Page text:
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Low blood pressure 'linked with mortality' in CKD

Low blood pressure is associated with higher all-cause mortality rates in patients with chronic kidney disease, suggests new research.

 

The study

US researchers looked at the association of blood pressure with death in patients with chronic kidney disease. Some 651,749 veterans (mean age 73.8 years) with chronic kidney disease participated in the study, and all possible combinations of systolic blood pressure (SBP) and diastolic blood pressure (DBP) were examined from lowest (<80/<40mmHg) to highest (>210/>120mmHg), in 10mmHg increments. Patients in the reference group of the study had a SBP of 120-139mmHg or a DBP of 80-89mmHg.

The results

Patients with SBP <120mmHg and DBP <80mmHg were 62% more likely to die, compared with the reference group. This compared with unadjusted hazard ratios of 0.94 for mortality in patients with a SBP of 140-159mmHg, and 0.94 in patients with a DBP of 90-99mmHg , compared with the reference group. Patients with a SBP of ≥160mmHg or DBP of ≥100mmHg had a HR of 1.08.

What this means for GPs

The researchers concluded that ‘low BP should be regarded as potentially deleterious in this patient population, and we suggest caution in lowering BP to less than what has been demonstrated as beneficial in randomised, controlled trials’.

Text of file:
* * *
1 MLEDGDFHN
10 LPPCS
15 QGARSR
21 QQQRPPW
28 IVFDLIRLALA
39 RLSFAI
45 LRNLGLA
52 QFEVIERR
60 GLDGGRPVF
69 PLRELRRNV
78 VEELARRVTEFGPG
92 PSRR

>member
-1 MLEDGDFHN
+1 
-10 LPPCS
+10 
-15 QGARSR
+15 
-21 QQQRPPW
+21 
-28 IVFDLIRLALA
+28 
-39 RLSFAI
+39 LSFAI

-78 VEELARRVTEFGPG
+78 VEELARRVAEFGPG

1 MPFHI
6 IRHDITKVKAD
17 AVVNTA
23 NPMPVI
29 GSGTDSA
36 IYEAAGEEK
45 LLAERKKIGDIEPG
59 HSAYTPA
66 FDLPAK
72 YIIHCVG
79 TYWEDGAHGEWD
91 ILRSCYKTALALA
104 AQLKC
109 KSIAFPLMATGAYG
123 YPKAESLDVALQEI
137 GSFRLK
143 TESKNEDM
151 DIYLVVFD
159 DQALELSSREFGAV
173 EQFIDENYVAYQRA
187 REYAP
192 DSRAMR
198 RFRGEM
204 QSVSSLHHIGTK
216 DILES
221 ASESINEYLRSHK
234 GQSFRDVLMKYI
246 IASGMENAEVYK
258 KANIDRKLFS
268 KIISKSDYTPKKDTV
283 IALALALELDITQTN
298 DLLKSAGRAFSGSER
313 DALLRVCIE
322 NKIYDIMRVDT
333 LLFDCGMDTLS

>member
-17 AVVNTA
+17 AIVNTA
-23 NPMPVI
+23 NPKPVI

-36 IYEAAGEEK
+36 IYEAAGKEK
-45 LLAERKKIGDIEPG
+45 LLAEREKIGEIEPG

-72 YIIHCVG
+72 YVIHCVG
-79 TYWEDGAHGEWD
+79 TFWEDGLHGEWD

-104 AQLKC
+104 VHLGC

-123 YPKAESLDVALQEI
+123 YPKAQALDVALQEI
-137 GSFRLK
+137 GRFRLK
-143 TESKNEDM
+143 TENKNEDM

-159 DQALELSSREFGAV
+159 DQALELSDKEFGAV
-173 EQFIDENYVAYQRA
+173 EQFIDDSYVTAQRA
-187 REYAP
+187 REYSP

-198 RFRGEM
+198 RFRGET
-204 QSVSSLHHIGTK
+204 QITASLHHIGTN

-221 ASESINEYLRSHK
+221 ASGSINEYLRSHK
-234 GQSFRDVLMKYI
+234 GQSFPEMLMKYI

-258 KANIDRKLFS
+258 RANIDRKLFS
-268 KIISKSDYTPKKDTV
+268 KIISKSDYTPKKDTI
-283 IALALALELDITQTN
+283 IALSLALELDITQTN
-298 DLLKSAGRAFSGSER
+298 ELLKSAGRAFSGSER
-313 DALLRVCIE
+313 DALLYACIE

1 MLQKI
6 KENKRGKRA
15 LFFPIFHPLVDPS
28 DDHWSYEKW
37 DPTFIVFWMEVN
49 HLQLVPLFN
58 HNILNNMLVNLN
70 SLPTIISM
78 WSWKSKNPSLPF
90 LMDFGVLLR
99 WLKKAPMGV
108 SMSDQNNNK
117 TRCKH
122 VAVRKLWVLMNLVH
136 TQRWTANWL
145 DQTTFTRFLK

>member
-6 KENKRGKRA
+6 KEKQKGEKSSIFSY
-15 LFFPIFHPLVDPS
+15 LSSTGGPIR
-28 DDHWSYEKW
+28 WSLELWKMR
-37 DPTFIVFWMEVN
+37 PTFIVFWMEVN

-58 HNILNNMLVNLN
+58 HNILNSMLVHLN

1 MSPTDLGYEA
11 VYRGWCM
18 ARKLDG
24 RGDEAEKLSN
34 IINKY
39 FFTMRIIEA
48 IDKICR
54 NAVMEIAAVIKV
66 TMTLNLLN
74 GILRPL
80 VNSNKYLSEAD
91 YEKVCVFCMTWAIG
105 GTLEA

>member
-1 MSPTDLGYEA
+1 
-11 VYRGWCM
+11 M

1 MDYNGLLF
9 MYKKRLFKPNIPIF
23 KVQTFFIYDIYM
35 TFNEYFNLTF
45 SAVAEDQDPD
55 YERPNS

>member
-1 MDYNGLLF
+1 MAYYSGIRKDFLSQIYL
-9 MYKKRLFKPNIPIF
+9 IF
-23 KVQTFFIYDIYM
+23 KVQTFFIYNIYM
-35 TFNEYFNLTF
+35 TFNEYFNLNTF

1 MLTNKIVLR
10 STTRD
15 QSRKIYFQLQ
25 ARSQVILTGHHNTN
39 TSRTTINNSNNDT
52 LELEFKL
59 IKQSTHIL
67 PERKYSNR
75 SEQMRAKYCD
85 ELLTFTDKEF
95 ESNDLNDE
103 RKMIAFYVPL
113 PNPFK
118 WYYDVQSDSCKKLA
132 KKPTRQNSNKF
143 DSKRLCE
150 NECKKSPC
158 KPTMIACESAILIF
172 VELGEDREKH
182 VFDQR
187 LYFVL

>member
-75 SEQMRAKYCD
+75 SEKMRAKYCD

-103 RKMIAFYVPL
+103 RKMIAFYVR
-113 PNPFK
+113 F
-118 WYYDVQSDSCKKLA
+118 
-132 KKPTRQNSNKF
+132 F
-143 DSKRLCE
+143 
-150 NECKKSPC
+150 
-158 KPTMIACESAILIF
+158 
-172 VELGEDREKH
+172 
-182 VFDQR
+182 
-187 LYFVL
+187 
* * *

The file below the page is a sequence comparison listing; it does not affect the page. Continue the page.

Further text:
Ann Intern Med 2013, online 19 Aug

 

Readers' comments (2)

  • Does that mean I can take all the old people off ACEs for the CKD3 that they most likeyy dont have anyway?

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  • Ivan Benett

    We have known fo a long time that too low BP has worse outcomes in CKD. That's why we named a BP range in the 2008 NICE guideline on CKD. As for stopping ACEI in the elderly, there is no evidence for them anyway unless they have significant proteinuria. So yes 'anonymous' you can take the 'old people' off ACEI if they don't have proteinuria. Most older people simply have aging kidneys and will not benefit from ACEI, but will from BP control within the stated range
    ivan.benett@nhs.net.
    Remember if they DO have proteinuria, they are at increased risk of CVD outcomes, so consider statins

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